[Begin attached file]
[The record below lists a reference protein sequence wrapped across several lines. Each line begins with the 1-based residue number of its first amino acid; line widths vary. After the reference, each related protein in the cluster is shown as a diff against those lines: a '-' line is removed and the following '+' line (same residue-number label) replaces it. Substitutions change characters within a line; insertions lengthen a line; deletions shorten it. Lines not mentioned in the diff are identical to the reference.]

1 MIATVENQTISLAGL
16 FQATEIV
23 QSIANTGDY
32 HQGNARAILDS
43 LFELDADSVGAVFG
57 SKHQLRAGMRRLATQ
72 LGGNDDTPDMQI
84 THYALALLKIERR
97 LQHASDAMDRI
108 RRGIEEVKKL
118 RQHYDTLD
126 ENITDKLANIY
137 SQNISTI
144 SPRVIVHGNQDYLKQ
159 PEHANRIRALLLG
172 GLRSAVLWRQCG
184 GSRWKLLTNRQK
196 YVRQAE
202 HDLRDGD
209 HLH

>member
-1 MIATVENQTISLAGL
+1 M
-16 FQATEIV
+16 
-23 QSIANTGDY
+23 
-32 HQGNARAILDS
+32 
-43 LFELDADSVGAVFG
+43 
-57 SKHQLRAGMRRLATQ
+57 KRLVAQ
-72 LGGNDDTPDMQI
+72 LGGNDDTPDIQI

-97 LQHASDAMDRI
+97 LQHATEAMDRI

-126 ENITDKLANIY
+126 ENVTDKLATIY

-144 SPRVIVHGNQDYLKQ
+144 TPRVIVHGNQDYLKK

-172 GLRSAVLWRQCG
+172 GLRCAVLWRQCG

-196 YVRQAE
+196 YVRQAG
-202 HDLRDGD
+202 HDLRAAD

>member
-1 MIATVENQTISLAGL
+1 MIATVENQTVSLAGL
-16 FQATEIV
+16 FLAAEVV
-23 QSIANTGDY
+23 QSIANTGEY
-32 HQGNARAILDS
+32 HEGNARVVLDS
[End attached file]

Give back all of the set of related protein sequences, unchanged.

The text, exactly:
[The record below lists a reference protein sequence wrapped across several lines. Each line begins with the 1-based residue number of its first amino acid; line widths vary. After the reference, each related protein in the cluster is shown as a diff against those lines: a '-' line is removed and the following '+' line (same residue-number label) replaces it. Substitutions change characters within a line; insertions lengthen a line; deletions shorten it. Lines not mentioned in the diff are identical to the reference.]

1 MIATVENQTISLAGL
16 FQATEIV
23 QSIANTGDY
32 HQGNARAILDS
43 LFELDADSVGAVFG
57 SKHQLRAGMRRLATQ
72 LGGNDDTPDMQI
84 THYALALLKIERR
97 LQHASDAMDRI
108 RRGIEEVKKL
118 RQHYDTLD
126 ENITDKLANIY
137 SQNISTI
144 SPRVIVHGNQDYLKQ
159 PEHANRIRALLLG
172 GLRSAVLWRQCG
184 GSRWKLLTNRQK
196 YVRQAE
202 HDLRDGD
209 HLH

>member
-1 MIATVENQTISLAGL
+1 M
-16 FQATEIV
+16 
-23 QSIANTGDY
+23 
-32 HQGNARAILDS
+32 
-43 LFELDADSVGAVFG
+43 
-57 SKHQLRAGMRRLATQ
+57 KRLVAQ
-72 LGGNDDTPDMQI
+72 LGGNDDTPDIQI

-97 LQHASDAMDRI
+97 LQHATEAMDRI

-126 ENITDKLANIY
+126 ENVTDKLATIY

-144 SPRVIVHGNQDYLKQ
+144 TPRVIVHGNQDYLKK

-172 GLRSAVLWRQCG
+172 GLRCAVLWRQCG

-196 YVRQAE
+196 YVRQAG
-202 HDLRDGD
+202 HDLRAAD

>member
-1 MIATVENQTISLAGL
+1 MIATVENQTVSLAGL
-16 FQATEIV
+16 FLAAEVV
-23 QSIANTGDY
+23 QSIANTGEY
-32 HQGNARAILDS
+32 HEGNARVVLDS